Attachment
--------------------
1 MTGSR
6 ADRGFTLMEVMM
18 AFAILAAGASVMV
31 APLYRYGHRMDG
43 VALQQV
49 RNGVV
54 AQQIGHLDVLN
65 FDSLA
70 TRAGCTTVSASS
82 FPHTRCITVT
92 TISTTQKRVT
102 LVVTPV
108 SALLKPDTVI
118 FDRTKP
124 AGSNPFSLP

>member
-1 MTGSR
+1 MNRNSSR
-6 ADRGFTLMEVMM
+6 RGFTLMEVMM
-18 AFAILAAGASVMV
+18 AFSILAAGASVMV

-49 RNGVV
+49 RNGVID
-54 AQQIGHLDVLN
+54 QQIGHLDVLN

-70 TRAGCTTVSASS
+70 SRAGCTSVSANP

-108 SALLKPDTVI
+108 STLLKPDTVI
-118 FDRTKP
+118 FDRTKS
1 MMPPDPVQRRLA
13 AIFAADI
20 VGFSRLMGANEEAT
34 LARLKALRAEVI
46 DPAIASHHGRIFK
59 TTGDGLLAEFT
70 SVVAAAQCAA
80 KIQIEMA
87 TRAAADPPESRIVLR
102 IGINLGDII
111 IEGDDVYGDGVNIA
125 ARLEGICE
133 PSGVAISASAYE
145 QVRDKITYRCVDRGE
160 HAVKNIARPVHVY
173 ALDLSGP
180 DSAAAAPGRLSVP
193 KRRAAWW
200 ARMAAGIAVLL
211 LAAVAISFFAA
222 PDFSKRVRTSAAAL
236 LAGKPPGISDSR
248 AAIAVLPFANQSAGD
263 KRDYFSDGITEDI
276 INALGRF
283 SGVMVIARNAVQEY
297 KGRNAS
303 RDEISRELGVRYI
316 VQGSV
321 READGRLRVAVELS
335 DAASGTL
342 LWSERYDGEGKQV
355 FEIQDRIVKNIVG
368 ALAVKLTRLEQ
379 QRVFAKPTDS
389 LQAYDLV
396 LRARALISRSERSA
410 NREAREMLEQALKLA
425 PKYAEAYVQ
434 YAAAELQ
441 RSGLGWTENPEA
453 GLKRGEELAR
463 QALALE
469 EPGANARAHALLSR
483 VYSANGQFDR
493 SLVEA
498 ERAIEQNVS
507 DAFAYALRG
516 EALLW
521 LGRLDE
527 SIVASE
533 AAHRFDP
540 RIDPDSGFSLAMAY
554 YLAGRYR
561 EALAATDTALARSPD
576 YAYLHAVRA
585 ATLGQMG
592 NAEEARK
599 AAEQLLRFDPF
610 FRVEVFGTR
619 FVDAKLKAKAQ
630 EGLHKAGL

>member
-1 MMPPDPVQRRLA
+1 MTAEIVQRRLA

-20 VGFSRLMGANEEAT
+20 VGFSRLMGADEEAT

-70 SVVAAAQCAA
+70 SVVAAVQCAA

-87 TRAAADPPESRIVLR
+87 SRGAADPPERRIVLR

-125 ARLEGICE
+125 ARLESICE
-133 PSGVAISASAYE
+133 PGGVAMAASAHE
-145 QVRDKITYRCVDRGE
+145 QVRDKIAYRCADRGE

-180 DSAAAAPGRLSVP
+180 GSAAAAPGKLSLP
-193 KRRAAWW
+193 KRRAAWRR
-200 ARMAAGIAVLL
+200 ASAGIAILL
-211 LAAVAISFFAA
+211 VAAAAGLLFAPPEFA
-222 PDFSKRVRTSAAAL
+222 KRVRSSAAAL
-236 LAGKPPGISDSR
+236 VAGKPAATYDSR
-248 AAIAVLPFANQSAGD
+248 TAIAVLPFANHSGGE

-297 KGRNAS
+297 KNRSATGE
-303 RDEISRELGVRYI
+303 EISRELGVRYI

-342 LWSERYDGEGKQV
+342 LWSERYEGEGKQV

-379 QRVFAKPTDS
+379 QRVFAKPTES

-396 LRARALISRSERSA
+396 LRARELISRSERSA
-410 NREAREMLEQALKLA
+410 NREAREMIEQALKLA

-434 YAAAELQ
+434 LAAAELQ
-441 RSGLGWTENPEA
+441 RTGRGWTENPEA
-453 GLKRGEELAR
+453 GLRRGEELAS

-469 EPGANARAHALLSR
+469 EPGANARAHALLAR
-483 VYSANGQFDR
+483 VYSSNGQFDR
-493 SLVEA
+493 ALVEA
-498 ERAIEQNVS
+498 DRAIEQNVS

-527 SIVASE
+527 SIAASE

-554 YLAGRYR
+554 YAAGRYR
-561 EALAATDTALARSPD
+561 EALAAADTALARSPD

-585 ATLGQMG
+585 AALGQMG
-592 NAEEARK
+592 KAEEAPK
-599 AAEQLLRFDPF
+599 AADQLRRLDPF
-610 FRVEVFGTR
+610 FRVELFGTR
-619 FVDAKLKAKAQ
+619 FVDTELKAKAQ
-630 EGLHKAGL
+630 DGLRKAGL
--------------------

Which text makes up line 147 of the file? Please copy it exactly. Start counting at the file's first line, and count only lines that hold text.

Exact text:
+493 ALVEA